Firsthand experience with enteroliths
I live in Southern California and have firsthand experience with enteroliths, so I anxiously read anything that is printed on the subject (“What to Do About Enteroliths,” EQUUS 481).
My first introduction to the subject came in 1978, when my 8-year-old Morgan gelding managed to pass the large stone in the middle row (see photograph, top), with a great deal of difficulty, after four days. The smaller ones were found in his manure. In one 24hour period, he passed 27 small stones. The two large stones on the top shelf were removed from him surgically in 1994 at the age of 24. He passed away of unrelated causes at the age of 31.
All of the stones on the bottom shelf were surgically removed from my 5-year-old Arabian mare. She came through the surgery just fine but experienced other complications and never made it home from the hospital.
After my experience with these two horses I did a lot of research, and I totally changed my feeding program. I had always fed hay in feeders that sat on rubber mats, but I stopped feeding alfalfa at all. Now, all my horses eat grass hay. They also have extensive turnout and are exercised regularly.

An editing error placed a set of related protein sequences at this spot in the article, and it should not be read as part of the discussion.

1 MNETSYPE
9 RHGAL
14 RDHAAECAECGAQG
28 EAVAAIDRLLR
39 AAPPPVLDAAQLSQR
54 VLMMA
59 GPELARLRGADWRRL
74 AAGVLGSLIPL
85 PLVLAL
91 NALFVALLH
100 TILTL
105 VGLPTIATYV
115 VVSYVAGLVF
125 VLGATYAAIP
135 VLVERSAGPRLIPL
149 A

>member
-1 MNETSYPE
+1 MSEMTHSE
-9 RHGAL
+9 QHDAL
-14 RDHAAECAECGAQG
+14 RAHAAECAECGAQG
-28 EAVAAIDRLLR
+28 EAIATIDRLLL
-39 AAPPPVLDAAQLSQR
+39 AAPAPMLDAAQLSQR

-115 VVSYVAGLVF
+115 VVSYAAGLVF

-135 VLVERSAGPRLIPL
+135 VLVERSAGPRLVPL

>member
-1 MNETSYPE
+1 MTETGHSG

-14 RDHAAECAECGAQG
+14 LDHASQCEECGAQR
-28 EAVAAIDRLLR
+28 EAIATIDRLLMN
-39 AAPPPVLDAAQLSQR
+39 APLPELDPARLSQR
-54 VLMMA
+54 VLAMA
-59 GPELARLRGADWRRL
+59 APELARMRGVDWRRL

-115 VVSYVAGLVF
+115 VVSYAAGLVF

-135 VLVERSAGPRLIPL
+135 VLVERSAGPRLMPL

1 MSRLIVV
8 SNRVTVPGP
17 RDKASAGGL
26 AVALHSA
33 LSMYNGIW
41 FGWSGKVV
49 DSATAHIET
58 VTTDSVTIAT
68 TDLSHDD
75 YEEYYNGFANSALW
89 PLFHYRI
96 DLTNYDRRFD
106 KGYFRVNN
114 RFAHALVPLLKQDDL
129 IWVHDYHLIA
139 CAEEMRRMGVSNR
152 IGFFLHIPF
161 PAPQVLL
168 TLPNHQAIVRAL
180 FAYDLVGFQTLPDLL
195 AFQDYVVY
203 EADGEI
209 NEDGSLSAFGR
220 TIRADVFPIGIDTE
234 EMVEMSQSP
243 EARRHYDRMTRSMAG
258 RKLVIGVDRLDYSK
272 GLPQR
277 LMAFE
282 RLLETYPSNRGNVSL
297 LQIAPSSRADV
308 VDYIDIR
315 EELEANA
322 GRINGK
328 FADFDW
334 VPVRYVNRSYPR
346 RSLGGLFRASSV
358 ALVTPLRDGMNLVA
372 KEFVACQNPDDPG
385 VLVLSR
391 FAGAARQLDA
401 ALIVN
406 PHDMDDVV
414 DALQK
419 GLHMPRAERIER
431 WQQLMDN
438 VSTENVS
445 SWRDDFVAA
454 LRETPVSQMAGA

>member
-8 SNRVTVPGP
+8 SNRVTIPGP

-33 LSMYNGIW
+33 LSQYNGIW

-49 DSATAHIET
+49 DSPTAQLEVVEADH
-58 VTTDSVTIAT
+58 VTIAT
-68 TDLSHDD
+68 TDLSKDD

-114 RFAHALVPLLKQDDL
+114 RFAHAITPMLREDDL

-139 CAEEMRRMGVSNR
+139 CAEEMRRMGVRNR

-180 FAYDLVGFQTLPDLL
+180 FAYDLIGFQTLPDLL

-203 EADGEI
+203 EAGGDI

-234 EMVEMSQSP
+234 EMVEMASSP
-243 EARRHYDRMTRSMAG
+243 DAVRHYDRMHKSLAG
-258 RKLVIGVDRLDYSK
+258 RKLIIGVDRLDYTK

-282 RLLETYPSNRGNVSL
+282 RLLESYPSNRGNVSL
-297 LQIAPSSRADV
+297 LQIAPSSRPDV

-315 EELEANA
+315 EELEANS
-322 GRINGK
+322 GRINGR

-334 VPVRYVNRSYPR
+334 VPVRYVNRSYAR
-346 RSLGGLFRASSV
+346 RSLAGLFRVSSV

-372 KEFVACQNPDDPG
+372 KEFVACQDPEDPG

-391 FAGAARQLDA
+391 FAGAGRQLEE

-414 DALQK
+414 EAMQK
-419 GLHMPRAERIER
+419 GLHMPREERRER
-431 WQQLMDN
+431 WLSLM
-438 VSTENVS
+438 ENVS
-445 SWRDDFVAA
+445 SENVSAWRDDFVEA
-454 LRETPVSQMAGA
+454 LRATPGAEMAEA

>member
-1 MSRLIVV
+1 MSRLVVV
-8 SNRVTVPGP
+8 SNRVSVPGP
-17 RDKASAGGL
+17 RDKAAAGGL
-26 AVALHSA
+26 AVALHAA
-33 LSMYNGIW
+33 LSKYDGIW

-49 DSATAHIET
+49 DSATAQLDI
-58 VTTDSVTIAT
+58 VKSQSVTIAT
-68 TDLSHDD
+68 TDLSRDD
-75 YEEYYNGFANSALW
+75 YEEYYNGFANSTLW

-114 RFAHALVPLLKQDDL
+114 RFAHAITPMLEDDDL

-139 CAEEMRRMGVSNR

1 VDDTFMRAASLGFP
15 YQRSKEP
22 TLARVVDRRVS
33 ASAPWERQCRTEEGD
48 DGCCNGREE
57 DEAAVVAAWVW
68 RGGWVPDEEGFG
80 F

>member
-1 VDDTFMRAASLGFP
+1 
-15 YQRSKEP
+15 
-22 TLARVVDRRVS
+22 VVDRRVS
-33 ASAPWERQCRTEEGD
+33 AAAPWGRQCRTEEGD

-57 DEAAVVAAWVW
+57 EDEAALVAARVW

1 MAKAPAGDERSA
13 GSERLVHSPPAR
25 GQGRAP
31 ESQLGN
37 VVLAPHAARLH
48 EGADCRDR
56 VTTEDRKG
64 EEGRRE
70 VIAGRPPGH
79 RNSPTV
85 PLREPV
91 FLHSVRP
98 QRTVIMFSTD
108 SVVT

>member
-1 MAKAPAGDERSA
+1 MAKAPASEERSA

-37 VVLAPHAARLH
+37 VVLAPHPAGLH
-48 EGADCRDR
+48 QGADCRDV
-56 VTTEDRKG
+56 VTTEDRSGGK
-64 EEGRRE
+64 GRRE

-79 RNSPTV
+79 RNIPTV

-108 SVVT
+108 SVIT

I have had several Morgans since, who are one of the more affected breeds, and I have not had any further problems with enteroliths. Small management changes can make a big difference, and in areas prone to stone development like Southern California, they are well worth looking into. This is a serious and painful problem for our horses, and we have it in our power to minimize the risk for them. Curtis Merritt Ontario, California